This month I met with a local winemaker, Susan Danenburger of Danenburger Family Vineyards. She told me a story of a cold spring season that drew her (and everyone she knows) into the vines with fires, heaters, blankets, warm water…anything that would protect the baby vines from frost damage. This technique is practical, time honored and ancient. Calling up fire to sustain us has been a human necessity since the first flame was lit.
This concept, of giving deeply of effort, energy and focus, has a bit of influence in our house now. Whenever we feel we’ve cut a corner or given up too soon, we ask ourselves:
Am I Out There With the Heaters?
Am I bringing my all, fighting nature for this bit of destiny?
This week, vignerons in Burgundy saw temperatures drop below freezing. Like Susan, they instinctively warmed the vines, providing for them creature comforts necessary for survival. It’s not unlike parenting: nothing is held back in the course of seeing babies thrive. According to The Drinks Business, “An initial report from the Burgundy interprofession (BIVB) to the drinks business explained that the phenomenon was “extremely” rare but that it affected vineyards across the entirety of Burgundy and that even vineyards that usually escape such freezes have been affected.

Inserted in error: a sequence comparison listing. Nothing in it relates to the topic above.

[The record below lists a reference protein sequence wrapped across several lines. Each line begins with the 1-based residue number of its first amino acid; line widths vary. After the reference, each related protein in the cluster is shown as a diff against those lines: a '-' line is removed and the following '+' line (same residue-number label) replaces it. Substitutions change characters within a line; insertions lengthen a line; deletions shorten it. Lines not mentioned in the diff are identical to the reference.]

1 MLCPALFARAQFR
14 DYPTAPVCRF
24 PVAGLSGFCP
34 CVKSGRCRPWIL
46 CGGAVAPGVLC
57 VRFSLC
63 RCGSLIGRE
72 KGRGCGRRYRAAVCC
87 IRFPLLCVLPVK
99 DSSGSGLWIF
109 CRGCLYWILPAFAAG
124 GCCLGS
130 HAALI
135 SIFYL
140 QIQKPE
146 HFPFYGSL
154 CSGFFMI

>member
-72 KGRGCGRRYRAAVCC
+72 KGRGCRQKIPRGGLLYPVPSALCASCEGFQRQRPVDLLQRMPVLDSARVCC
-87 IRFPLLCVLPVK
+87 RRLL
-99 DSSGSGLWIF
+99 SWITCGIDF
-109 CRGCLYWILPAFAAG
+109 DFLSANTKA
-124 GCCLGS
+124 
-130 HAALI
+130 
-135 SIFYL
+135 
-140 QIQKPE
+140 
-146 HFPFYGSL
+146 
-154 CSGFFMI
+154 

The higher vineyards in Chablis and the Grand Auxerrois appear to have been the worst affected, the north of the Côte de Beaune (Savigny, Chorey and down to Meursault, Pommard and Volnay) was also severely touched and apparently Marsannay in the Côte de Nuits.”
I saw the most incredible images on Facebook from a photographer named Aurélien Ibanez. He was in the vineyards with the vignerons in Chablis, in northern Burgundy. I share these images with Aurélien’s permission and I encourage you to like his page on Facebook. He is from Bourgogne and offers gorgeous and sensitive photos of his region.
He shared his impression: les vignerons sont sur le pied de guerre.
The winemakers were on war footing.